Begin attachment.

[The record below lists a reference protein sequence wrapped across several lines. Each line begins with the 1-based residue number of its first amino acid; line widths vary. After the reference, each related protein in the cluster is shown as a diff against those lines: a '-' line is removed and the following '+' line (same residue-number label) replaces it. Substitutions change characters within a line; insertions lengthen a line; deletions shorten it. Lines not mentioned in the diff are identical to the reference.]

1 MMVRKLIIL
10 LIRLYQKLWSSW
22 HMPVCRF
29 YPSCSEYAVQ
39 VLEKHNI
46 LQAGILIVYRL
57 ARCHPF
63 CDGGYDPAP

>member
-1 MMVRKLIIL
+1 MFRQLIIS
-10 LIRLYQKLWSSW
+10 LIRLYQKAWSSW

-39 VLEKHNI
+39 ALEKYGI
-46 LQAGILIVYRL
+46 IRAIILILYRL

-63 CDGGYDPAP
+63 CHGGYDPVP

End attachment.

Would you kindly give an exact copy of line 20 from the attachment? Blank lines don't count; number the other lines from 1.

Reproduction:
+63 CHGGYDPVP